Since the turn of millennium in 2000, industry estimates (the type of information manufacturers, wholesalers, and retailers rely on for business decisions) consistently place the number of quiltmakers in the United States at 20,000,000 and commerce of quiltmaking (excluding buying and selling quilts) in excess of $2,000,000,000. Our course begins with a simple question: how can so many Americans be engaged in an aspect of artistic production about which the rest of us know so little? Art of the Quilt examines the range and variety of quilts through contexts of design, making, and reception. Our topics include quilt types (for example, Baltimore album quilts from the early 1800s), contemporary art quilts, quilt "spaces" (the practices of design, spiritual praise, and display surrounding the quilts of Gee's Bend, Alabama), and the politics of quilts in history and art. the class will also develop research projects around the digital collections of The Alliance for American Quilts including the 1,000 full text interviews in the Quilters' Save Our Stories project. Course Requirements Discussion. Because the success our seminar relies heavily on class discussion and debate, everyone needs to be fully prepared. This includes completing all the assigned readings and coming to class prepared for critical and creative conversation. Prepare for class each week by posting at least two questions on our discussion board and being prepared to introduce them for the consideration of the group. 10% Quilt of the week. Everyone selects a quilt as part of the class discussion. There are myriad websites and publications with images of quilts that relate to our topics. You are also strongly encouraged to use a quilt you own or one borrowed from family or friends. Simply photograph it front and back along with details about size, materials, and construction. The quilts we choose will serve as our touchstone objects and form the core of our classroom discussions. 10% Quilter’s Save Our Stories Interview. The living voice of the quilt is remarkable in its vibrancy, diversity, and intensity. Drawing on the guidelines of The Alliance for American Quilts’s Quilters’ Save Our Stories project, identify a quiltmaker and conduct, transcribe, and edit one interview. The quiltmaker can be a family member or a friend. They can represent any aspect of the quilting world: traditional, studio art, guild member, etc. In fact, if you do not know a quiltmaker, it will be easy enough to meet a person to interview at a local quilt shop. For directions on planning an interview the Alliance offers a free manual: http://www.allianceforamericanquilts.org/qsos/manual.php. The manual contains a full range of useful advice as well as quadrant questions and permission forms. 25% Research Project. Everyone is required to undertake an original research project on any aspect of quilt history that captures her or his imagination. The research project should be based on primary research (objects, interviews, period sources) and draw on secondary sources (published histories and collections) for supporting materials and arguments. You could address, for example, creativity as critical process through the study of a single maker and her or his work. Or, you might look at the history of the reception of Amish quilts in the museums and collections. The research project must demonstrate the following: 1) your ability to undertake original research, 2) your ability to formulate a critical argument or interpretation, 3) and your ability to articulate your argument with clarity and elegance. Before you begin your research project, you must submit a one-page proposal and schedule a tutorial. Our conversation, based on your proposal, is intended to help you focus your work in terms of scope, resources, and outcome. Folks always ask, “How long should it be?” This is among my least favorite questions, but here’s an answer. First, remember the exchange between Alice and the Cheshire Cat: “Which way ought I to go from here?” asked Alice. “It depends a good deal on where you want to get to,” replied the Cat. Second, 15-20 pages (no more than 25) plus notes, illustrations, and captions. 35% Class Presentation. Your research project will be presented to the seminar in the form of a professional symposium-style paper. The presentation should be well-crafted and practiced. (Folks who go first receive the benefit of not being as far along in their research and writing.) The presentation should run 18 to 20 minutes without tangents or digressions. Use PowerPoint for your images. All slides should be captioned and include the image source, Do not use slides that contain text you are reading. The presentation provides an invaluable opportunity for responses and suggestions from the seminar. Following the presentation plan to meet with me for a conversation on revisions for the Research project paper. 20% Readings. All readings will be placed on our BlackBoard site or can be found through various UNC Library e-journals and Project Muse. I strongly encourage the purchase of Robert Shaw’s just published American Quilts. I reviewed this for the library journal CHOICE as follows: A rich and beautifully crafted introduction to American quilts from the colonial period to the present, Robert Shaw’s American Quilts offers an engaging and sophisticated synthesis for readers who wish to learn about the art of the quilt in its many contexts. Shaw’s introduction neatly sets the stage for fourteen chapters, each focused on an aspect of the quilting arts associated with a given time period. His writing strategy effectively lends contextual clarity to an art form marked by extraordinary diversity. “The Golden Age of Appliqué, 1840-1860,” for example, incorporates a discussion of Westward Expansion while “The Great Revival, 1970-2000” links quiltmaking to the larger contexts of the Bicentennial, heritage studies, and shifts in the contemporary art world. Full color illustrations, individual quilt histories, bibliography, and guide to collections render American Quilts a book of exceptional utility as a starting point for teaching, design, and research. Ultimately, it is Shaw’s narrative that makes this book an enduring work. Readers new to the field will discover the quilt as a remarkable art form; readers knowledgeable in histories of the quilt will discover fresh information and insight. Strongly recommended for all collections.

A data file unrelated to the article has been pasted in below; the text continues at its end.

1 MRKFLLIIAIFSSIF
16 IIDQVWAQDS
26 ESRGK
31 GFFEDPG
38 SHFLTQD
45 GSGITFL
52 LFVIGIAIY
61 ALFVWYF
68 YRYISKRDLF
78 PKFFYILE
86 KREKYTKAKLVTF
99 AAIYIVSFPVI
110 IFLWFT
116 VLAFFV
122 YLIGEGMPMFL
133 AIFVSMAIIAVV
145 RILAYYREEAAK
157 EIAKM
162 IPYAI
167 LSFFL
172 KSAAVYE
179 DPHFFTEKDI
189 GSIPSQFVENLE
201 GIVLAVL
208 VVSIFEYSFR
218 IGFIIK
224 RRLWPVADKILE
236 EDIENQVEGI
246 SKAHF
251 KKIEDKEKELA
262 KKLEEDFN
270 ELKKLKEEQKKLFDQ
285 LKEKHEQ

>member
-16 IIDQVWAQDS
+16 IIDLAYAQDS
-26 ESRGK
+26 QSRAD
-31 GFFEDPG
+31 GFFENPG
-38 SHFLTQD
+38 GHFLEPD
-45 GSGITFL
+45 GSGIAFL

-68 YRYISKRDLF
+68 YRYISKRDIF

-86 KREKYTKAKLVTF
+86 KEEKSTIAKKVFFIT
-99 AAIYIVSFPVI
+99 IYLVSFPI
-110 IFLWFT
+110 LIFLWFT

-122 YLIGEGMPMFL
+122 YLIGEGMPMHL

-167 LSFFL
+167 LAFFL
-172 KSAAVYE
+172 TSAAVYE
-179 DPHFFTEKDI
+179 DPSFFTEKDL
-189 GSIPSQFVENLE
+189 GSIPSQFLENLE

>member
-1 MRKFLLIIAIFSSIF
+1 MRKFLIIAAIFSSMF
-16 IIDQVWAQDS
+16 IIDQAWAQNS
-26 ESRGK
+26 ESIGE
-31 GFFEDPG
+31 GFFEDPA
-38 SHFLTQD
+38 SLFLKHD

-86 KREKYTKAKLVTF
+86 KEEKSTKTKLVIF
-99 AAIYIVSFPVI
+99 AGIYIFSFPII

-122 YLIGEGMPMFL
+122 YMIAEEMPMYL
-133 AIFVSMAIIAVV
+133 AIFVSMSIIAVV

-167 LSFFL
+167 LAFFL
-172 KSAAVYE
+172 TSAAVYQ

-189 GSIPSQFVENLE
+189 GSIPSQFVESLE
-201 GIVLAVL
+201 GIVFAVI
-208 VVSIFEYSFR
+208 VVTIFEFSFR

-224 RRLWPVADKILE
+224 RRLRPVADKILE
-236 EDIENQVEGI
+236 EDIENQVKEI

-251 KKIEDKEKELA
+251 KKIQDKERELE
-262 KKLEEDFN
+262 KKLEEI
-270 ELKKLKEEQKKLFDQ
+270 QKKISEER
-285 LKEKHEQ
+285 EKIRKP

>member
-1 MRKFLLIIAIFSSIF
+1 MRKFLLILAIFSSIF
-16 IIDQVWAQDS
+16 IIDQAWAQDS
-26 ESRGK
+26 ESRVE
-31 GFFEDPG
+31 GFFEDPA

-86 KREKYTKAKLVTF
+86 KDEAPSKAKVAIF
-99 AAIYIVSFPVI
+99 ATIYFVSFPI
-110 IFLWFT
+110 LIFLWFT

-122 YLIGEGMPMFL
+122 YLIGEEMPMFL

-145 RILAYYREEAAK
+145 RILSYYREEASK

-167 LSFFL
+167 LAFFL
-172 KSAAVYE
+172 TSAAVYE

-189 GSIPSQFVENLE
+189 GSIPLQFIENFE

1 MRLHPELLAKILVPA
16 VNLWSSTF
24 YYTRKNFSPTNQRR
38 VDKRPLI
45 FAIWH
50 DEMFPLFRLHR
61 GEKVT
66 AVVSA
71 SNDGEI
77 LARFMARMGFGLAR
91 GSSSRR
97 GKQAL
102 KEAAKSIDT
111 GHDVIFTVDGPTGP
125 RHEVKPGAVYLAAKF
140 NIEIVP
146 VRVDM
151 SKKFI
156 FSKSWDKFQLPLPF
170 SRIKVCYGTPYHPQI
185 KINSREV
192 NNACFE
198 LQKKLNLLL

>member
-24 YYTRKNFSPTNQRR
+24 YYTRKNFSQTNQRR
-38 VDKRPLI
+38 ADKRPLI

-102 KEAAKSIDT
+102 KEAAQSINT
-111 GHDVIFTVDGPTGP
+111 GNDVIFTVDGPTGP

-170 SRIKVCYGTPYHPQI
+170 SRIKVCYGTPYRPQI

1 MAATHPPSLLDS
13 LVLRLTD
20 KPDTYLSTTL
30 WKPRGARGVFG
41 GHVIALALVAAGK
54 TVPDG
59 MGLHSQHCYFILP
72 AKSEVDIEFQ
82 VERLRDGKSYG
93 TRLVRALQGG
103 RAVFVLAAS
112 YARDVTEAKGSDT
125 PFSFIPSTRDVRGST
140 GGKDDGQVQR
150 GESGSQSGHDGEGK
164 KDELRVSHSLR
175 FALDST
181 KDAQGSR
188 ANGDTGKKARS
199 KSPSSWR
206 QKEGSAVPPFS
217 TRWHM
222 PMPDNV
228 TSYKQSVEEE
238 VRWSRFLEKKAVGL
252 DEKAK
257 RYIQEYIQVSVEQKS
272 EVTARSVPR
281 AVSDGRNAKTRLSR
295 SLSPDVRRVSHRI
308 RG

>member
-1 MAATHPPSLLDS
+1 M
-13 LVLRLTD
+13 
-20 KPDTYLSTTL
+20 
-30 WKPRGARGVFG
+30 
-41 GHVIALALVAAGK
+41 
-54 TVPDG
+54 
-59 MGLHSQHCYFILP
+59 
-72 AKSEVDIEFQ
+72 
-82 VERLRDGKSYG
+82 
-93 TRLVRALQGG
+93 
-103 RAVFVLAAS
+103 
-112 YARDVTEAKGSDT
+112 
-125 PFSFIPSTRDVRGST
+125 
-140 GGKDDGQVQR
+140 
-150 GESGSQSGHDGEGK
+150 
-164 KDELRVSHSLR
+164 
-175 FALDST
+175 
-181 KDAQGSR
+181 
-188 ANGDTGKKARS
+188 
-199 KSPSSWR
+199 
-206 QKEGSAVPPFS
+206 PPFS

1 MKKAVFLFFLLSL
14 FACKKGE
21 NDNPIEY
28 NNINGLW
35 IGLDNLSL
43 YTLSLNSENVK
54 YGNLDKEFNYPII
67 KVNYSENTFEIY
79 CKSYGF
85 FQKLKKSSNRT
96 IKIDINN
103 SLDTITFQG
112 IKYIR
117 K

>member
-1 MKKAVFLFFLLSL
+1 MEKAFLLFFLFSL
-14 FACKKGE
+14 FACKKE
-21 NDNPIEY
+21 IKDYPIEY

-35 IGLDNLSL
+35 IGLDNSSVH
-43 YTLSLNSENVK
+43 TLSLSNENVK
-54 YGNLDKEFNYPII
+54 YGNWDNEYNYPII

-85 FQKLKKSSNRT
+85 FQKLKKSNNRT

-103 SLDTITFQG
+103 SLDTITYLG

Key websites: The Alliance for American Quilts: http://www.allianceforamericanquilts.org/ American Quilt Studies Group: http://www.americanquiltstudygroup.org/ Studio Art Quilt Association: http://www.saqa.com/ International Quilt Study Center & Museum: http://www.quiltstudy.org/
AMST 499: Art of the Quilt January 13. Introduction. Quilt Histories. January 20. Documenting Quilts/Quilts as Objects • Linda Eaton, “the bedspread gets along finely: making quilts in early america,” in Quilts in a Material World (2007), 58-83. • Nao Nomura and Janneken Smucker, “From Fibers to Fieldwork: A Multifacted Approach to Re-Examining Amish Quilts,” Uncoverings (2006), 123-155. • Visit http://www.quiltindex.org/index.php and review the Quilt Index and its contents. January 27. Documenting Quiltmakers: the Quilters’ Save Our Stories Project • Linda Eaton, “the hurry of work: the role of quilts in women’s lives” in Quilts in a Material World (2007), 32-57. • Marsha L. MacDowell and C. Kurt Dewhurst, To Honor and Comfort: Native Quilting Traditions (1997), 3-92. • Visit http://www.allianceforamericanquilts.org/qsos/ and review the site contents and the Manual compiled for grassroots work. Guest Interview: Penny Rich February 3. Handwork/Mindwork • Jean Ray Laury, Quilts and Coverlets: A Contemporary Approach (1970), 8-17. • Michael James, The Quiltmaker’s Handbook (1978), 1-84. • Valerie Hearder, Beyond the Horizon: Small Landscape Appliqué (1995), 7-29 Guest Marjorie Freeman [tba] February 10. Quilts as Art • Susan E. Bernick, “A Quilt Is an Art Object when It Stands Up like a Man,” In Cheryl B. Torsney and Judy Elsley, Quilt Culture: Tracing the Pattern (1994), 134-150. • Linda Pershing, “’She Really Wanted to Be Her Own Woman’: Scandalous Sunbonnet Sue,” in Joan Newlon Radner, Feminist Messages: Coding in Women’s Folk Culture (1993), 98-125. • Alice Walker, “Everyday Use” in Cecilia Macheski, Quilt Stories (1994), 174-182. • Bernard L. Herman, “’A cloak for all my errors’: Voice, Virtuosity, and the Art of the Quilt” in Ellen Endslow, ed., Layers: Unfolding the Stories of Chester County Quilts (2009), 13-28. February 17. Album Quilts: Souvenir and Community • Susan Stewart, On Longing: Narratives of the Miniature, the Gigantic, the Souvenir, the Collection (1993), 151-169. • Jessica F. Nicoll, Quilted for Friends: Delaware Valley Signature Quilts, 1840-1855 (1986), 1-27. • Nancy E. Davis, The Baltimore Album Quilt Tradition (1999), 14-19 plus selected quilts. February 24. The Quilt Revival, Art Quilts, and Quilt Politics • Robert Shaw, American Quilts: The Democratic Art (2009), 277-357. • Teri Klassen, “Representations of African American Quiltmaking: From Omission to High Art,” Journal of American Folklore 122 (2009), 297-334. • Anna C. Chave, “Dis/Cover/ing the Quilts of Gee’s Bend, Alabama,” Journal of Modern Craft, 1:2 (2008), 221-254. • Bernard L. Herman, “Response: The Quilts of Gee’s Bend: How Great Art Gets Lost,” Journal of Modern Craft, 2:1 (2009), 9-16. March 10. Spring Break March 17. Tradition and Invention • Merikay Waldvogel, Deborah Rake, and Marin F. Hanson, “Repackaging Tradition: Pattern and Kit Quilts,” in Marin F. Hanson and Patricia Cox Crews, eds., American Quilts in the Modern Age, 1870-1940 (2009), 305-382. • Beverley Gordon and Marin F. Hanson, “Regularly Irregular: Crazy Quilts,” in Marin F. Hanson and Patricia Cox Crews, eds., American Quilts in the Modern Age, 1870-1940 (2009), 127-178. • Bernard L. Herman, “Architectural Definitions,” in Paul Arnett, Joanne Cubbs, and Eugene W. Metcalf, Jr., Gee’s Bend: The Architecture of the Quilt (2006), 206-219. March 24. Biography and Art • Linda Eaton, “my situation in life: the story of mary remington,” in Quilts in a Material World (2007), 12-31. • Richard Powell, Dan Cameron, and Michelle Wallace, contributors, Dancing at the Louvre: Faith Ringgold’s French Collection and Other Story Quits (1998), 1-26. • Suzanne Marshall, Take-Away Appliqué (1998), 19-66. • Leonard Casutto, "The Silhouette and the Secret Self: Theorizing Biography in Our Times," American Quarterly 58.4 (2006) 1249-1261 [online Project Muse] March 31. Workshop: Considering Robert Rauschenberg’s Bed (1955) In this meeting, we will take Rauschenberg’s canonical Bed and develop a call for entries from quiltmakers who wish to offer a quilt-based response to the work. • http://www.moma.org/collection/browse_results.php?criteria=O%3AAD%3AE%3A4823&page_number=4&template_id=1&sort_order=1 • Sue Pierce and Verna Suit, Art Quilts: Playing with a Full Deck (1994), 8-39. April 7. Presentations April 14. Presentations April 21. Presentations April 28. Presentations